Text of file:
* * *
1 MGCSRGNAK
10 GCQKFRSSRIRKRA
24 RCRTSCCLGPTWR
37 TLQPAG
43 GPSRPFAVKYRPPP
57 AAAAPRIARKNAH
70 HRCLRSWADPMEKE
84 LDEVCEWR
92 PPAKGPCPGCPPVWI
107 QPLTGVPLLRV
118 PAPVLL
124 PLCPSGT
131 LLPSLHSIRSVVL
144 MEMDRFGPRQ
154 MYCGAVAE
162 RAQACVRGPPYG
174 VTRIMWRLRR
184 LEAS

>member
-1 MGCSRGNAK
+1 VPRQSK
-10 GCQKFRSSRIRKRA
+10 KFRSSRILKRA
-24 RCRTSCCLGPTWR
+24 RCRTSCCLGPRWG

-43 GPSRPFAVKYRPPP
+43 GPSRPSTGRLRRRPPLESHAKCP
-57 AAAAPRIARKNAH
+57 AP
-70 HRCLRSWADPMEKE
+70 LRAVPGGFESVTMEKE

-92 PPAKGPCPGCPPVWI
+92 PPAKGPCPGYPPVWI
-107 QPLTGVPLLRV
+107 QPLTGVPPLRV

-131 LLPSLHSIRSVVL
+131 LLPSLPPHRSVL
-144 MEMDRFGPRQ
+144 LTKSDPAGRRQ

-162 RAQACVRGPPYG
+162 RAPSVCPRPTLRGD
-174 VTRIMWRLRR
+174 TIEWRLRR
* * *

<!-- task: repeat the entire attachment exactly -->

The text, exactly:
1 MGCSRGNAK
10 GCQKFRSSRIRKRA
24 RCRTSCCLGPTWR
37 TLQPAG
43 GPSRPFAVKYRPPP
57 AAAAPRIARKNAH
70 HRCLRSWADPMEKE
84 LDEVCEWR
92 PPAKGPCPGCPPVWI
107 QPLTGVPLLRV
118 PAPVLL
124 PLCPSGT
131 LLPSLHSIRSVVL
144 MEMDRFGPRQ
154 MYCGAVAE
162 RAQACVRGPPYG
174 VTRIMWRLRR
184 LEAS

>member
-1 MGCSRGNAK
+1 VPRQSK
-10 GCQKFRSSRIRKRA
+10 KFRSSRILKRA
-24 RCRTSCCLGPTWR
+24 RCRTSCCLGPRWG

-43 GPSRPFAVKYRPPP
+43 GPSRPSTGRLRRRPPLESHAKCP
-57 AAAAPRIARKNAH
+57 AP
-70 HRCLRSWADPMEKE
+70 LRAVPGGFESVTMEKE

-92 PPAKGPCPGCPPVWI
+92 PPAKGPCPGYPPVWI
-107 QPLTGVPLLRV
+107 QPLTGVPPLRV

-131 LLPSLHSIRSVVL
+131 LLPSLPPHRSVL
-144 MEMDRFGPRQ
+144 LTKSDPAGRRQ

-162 RAQACVRGPPYG
+162 RAPSVCPRPTLRGD
-174 VTRIMWRLRR
+174 TIEWRLRR